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D.O.A. not dead yet

Punk band remains true to its roots, 20 years on WHO: D.O.A. WHERE: The Boot Pub WHEN: Sunday, Feb. 25 The pioneers of "hardcore" return to Whistler this week as a prelude to a world-wide 20 th anniversary tour.

Punk band remains true to its roots, 20 years on


WHERE: The Boot Pub

WHEN: Sunday, Feb. 25

The pioneers of "hardcore" return to Whistler this week as a prelude to a world-wide 20 th anniversary tour.

For those not familiar with the term, D.O.A. created the "hardcore" sound with their gut-wrenching, fast and just plain loud music and their political, personal and worldly lyrics.

"For me it started when I was in high school," says frontman Joe "Shithead" Keithley. "I got involved in this protest where 1,000 kids from the schools in the Burnaby area got together to protest the testing of nuclear bombs off the coast of Alaska… we marched on the U.S. Embassy… they were telling all the Canadians to fuck off and mind their own business."

At the time, Keithley was into folk music, like Bob Dylan, but also held a fondness for the heavier sounds of bands like Black Sabbath. By the end of the ’70s, punk bands from the U.K. were beginning to take their social messages world wide, and Keithley says that was also the beginning of D.O.A.

Fast-forward 20 years and you’ll still find Keithley fired up over activist politics, and the band fired up to get back into the recording studio and on to stages around the globe.

"Things have changed at least five times (over the last 20 years) as to what’s popular and what people like to listen to. We have a perpetual theme of hell-raising, politics, beer-swilling, loud obnoxious guitars… sound-wise we still try to bludgeon our audience to death."

That style has perhaps taken on a new name in 2000: punk metal. This once underground sound has become the sound of choice with many youth and Keithley says he finds many of these kids at his concerts.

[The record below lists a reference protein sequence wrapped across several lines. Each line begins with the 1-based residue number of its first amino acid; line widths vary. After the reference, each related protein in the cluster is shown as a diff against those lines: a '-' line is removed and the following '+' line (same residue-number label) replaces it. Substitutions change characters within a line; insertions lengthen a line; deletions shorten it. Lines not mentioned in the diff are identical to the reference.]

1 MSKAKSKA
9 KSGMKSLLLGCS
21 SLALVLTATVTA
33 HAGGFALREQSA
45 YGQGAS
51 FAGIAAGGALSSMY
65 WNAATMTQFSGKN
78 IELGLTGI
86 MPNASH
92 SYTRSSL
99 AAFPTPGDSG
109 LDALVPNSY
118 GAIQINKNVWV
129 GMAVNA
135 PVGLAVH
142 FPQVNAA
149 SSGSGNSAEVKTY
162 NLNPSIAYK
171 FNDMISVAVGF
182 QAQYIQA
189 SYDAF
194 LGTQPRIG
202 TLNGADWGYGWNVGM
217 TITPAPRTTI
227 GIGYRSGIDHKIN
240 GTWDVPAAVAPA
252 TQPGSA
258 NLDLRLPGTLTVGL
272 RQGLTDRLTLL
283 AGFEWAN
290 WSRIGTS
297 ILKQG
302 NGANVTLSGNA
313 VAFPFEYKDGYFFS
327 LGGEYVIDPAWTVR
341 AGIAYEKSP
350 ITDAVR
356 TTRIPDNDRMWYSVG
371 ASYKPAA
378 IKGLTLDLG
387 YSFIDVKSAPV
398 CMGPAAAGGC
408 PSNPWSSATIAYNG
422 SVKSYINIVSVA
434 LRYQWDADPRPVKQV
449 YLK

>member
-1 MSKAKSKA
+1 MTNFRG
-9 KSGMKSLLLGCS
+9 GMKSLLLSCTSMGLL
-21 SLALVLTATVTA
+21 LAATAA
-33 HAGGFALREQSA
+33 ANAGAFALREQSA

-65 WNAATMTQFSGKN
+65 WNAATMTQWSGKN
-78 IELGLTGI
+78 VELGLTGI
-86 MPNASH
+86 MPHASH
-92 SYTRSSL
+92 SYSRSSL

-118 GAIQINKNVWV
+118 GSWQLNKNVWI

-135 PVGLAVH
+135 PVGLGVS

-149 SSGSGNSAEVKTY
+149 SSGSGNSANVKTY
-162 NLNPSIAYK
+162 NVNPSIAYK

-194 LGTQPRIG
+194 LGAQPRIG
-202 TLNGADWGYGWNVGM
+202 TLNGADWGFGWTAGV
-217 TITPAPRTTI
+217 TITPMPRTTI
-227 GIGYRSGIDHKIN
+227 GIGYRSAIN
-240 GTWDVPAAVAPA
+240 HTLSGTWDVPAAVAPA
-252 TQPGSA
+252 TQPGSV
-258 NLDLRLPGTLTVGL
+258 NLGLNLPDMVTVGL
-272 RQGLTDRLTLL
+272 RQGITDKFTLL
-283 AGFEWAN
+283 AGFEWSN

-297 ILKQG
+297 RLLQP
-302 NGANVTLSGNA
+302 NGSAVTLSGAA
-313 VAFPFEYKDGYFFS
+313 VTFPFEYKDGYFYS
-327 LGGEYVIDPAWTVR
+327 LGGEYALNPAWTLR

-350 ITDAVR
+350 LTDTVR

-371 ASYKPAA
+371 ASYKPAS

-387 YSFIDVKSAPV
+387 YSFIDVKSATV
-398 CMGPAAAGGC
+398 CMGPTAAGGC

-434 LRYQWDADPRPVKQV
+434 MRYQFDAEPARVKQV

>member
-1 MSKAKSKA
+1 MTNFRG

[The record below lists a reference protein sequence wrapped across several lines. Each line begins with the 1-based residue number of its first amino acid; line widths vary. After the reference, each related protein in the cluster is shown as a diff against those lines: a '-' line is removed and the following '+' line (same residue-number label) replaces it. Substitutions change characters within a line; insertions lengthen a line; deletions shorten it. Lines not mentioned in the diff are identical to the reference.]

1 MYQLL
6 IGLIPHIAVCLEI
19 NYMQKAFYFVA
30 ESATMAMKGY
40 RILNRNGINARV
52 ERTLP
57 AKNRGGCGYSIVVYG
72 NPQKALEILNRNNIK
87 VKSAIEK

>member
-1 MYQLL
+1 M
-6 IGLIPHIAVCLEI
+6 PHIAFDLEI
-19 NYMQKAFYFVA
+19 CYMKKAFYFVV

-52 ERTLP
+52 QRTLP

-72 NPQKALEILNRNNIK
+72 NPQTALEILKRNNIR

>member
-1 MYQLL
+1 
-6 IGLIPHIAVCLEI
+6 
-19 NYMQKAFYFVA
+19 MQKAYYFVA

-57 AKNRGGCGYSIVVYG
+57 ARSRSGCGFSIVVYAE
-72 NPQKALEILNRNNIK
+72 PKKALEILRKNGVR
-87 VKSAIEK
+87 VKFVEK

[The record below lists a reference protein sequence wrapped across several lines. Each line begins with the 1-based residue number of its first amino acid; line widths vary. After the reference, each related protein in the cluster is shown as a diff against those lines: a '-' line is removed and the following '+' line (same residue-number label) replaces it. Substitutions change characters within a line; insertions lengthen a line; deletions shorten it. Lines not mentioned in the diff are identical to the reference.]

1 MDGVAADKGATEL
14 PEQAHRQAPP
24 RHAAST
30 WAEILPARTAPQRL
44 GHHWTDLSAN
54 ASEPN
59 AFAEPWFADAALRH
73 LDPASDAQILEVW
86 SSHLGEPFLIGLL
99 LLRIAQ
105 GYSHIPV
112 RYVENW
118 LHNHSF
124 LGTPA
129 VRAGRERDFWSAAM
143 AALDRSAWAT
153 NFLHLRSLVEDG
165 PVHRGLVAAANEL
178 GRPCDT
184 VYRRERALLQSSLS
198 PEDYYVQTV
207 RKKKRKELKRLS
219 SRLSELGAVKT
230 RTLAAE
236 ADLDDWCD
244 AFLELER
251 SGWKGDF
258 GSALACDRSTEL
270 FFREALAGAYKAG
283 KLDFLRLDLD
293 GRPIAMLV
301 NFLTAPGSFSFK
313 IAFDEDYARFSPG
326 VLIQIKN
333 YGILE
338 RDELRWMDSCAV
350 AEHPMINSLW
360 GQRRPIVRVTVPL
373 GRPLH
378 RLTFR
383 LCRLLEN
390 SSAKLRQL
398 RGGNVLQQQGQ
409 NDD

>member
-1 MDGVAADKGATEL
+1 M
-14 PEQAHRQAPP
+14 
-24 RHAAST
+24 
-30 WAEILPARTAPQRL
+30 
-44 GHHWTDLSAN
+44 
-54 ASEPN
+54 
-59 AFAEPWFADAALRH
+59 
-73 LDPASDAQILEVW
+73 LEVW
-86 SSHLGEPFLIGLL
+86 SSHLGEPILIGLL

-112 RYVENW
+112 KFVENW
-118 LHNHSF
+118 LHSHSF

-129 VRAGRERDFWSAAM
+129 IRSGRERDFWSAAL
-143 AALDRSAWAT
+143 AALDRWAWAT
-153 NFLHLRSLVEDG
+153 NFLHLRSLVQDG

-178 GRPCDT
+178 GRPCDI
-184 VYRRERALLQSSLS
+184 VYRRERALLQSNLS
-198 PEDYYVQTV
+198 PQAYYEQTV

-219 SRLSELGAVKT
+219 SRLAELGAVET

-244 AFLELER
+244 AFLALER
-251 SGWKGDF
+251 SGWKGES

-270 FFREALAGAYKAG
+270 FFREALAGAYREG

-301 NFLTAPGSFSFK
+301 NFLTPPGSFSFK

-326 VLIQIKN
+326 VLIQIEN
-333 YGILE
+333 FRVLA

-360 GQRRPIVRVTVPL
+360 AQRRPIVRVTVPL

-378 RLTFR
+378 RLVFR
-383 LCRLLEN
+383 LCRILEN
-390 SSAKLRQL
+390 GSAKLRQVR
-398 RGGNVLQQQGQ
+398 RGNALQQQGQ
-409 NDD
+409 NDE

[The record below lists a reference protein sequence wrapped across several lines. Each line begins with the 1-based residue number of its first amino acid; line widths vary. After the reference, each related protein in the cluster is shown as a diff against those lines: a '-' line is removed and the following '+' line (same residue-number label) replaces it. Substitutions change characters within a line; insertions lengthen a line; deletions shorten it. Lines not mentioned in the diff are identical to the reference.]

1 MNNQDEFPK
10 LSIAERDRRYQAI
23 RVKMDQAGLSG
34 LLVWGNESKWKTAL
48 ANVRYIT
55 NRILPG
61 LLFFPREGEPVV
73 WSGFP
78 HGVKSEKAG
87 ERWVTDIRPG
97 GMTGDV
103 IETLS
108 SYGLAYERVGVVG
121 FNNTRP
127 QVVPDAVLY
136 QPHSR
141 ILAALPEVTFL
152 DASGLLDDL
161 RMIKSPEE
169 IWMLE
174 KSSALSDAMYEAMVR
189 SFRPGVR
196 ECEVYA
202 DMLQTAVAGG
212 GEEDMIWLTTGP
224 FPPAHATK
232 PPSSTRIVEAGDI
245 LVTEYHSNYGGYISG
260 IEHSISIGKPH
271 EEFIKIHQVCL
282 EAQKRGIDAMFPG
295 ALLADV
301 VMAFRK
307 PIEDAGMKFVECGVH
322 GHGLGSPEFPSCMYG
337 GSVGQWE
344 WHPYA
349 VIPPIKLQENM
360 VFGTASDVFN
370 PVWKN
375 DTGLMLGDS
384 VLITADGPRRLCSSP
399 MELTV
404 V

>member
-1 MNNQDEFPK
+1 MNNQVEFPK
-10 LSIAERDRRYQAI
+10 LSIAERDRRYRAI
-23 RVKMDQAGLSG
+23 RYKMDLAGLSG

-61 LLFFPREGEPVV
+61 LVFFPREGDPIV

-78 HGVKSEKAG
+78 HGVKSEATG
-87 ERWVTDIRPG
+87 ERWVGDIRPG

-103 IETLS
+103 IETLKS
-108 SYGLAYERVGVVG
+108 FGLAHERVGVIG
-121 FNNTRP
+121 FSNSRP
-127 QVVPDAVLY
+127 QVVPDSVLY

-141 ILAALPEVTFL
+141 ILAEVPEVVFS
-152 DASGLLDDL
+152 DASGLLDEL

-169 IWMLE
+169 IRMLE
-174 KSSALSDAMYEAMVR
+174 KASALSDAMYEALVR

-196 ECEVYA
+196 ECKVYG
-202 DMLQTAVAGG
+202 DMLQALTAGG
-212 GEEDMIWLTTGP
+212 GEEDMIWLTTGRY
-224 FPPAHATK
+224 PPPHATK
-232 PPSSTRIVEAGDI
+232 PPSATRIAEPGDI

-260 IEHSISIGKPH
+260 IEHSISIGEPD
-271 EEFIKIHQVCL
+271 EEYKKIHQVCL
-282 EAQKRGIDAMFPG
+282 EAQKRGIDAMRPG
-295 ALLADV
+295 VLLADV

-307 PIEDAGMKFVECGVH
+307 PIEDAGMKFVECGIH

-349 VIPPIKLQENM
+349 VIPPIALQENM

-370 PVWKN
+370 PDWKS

"Every time we play The Boot the average age is about 21. We don’t get the older crowds that might go into a quieter bar in the village. We don’t really get the high rollers that just came into town for heli-skiing. Or if we do they haven’t made themselves known to me offering any stock investment in D.O.A.," quips Keithley. "We also (recently) played in Calgary at a skate park where, aside from a few crustier punks, the average age was about 18. But given the right opportunity and promotions, we can draw people between the age of 12 and 50."

Fans of D.O.A. since its inception will be excited to learn that Randy Rampage has made his return to the band. The original bassist and "rock mad man" pursued several projects after leaving D.O.A. in 1982.

"We’ve come full-circle with having Randy back in the band. We’re two-thirds of what we originally were. He provides a great unbridled attitude – he doesn’t care what anybody thinks. He just says whatever the fuck he wants, that’s what I like about him." The date at The Boot will be just the second show since Rampage’s return.

Along with "hot shit" drummer Jan Bone, the trio is also set to get back into the studio to record D.O.A.’s 11th album.

"It should be released in Canada in September on my label, Sudden Death Records. The title is Those God Damn Canadians , us being Canada’s goodwill ambassadors, whether Jean Chretien likes it or not. We start with a big tour of Europe in June. That’s the first place the record will be released."

Keithley says the crowd at The Boot may get a sneak peek of the new material.

In the meantime, long-time fans as well as new ones looking to check out the band’s roots can now listen to D.O.A.’s very first album re-released in CD format.

"Something Better Change

came out in 1980, and it was impossible to find. It became a rare collector’s item in the vinyl form. It sold for like a $125 in New York and L.A. and similar amounts in London and Europe… Sales are going really well. It’s gotten around. It’s in all the basic music stores. I looked on the Billboard Chart and I didn’t see it there, but anything can happen."

Keithley’s social rantings can also be heard on a nightly online chat show – – from 10 p.m. to midnight. He provides an interactive outlet for everything the band has ever touched on and more – sports, art, music, politics, comedy. Keithley says he was offered the show after friends talked him up as a natural host.

"It’s a matter of thinking for yourself and having the desire to raise shit."